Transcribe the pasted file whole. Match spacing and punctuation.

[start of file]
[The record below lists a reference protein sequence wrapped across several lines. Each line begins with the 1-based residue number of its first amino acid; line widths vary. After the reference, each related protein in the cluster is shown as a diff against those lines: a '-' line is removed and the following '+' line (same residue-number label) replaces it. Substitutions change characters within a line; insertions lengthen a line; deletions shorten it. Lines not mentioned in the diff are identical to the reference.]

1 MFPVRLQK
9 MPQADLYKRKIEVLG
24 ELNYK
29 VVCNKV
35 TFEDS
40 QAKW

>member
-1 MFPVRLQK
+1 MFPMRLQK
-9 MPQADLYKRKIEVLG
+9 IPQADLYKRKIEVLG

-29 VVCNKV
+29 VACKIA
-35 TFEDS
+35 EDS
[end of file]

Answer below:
[The record below lists a reference protein sequence wrapped across several lines. Each line begins with the 1-based residue number of its first amino acid; line widths vary. After the reference, each related protein in the cluster is shown as a diff against those lines: a '-' line is removed and the following '+' line (same residue-number label) replaces it. Substitutions change characters within a line; insertions lengthen a line; deletions shorten it. Lines not mentioned in the diff are identical to the reference.]

1 MFPVRLQK
9 MPQADLYKRKIEVLG
24 ELNYK
29 VVCNKV
35 TFEDS
40 QAKW

>member
-1 MFPVRLQK
+1 MFPMRLQK
-9 MPQADLYKRKIEVLG
+9 IPQADLYKRKIEVLG

-29 VVCNKV
+29 VACKIA
-35 TFEDS
+35 EDS